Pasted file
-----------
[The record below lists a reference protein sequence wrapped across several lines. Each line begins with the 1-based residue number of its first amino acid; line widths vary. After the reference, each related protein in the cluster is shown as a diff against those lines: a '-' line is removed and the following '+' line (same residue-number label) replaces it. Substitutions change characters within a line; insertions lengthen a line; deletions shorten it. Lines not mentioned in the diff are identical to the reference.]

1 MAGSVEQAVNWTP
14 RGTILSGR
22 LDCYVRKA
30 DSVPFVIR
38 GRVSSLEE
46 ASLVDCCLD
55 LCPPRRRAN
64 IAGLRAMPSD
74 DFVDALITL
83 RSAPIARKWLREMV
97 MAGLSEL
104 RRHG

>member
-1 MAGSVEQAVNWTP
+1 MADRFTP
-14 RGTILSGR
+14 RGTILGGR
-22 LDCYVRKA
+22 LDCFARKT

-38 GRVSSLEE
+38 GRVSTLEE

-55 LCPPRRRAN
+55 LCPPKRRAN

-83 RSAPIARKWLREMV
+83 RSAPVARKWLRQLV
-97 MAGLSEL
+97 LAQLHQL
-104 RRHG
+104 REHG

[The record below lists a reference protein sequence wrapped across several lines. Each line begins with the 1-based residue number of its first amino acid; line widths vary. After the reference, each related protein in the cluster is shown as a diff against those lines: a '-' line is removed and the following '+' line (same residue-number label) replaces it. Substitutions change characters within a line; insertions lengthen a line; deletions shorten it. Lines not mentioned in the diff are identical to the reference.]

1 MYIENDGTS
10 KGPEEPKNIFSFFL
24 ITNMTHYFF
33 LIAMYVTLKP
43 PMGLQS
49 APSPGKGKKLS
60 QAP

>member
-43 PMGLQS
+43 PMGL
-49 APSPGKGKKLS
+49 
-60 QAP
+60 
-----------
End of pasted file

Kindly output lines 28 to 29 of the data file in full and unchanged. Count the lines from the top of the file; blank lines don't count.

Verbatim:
+97 LAQLHQL
-104 RRHG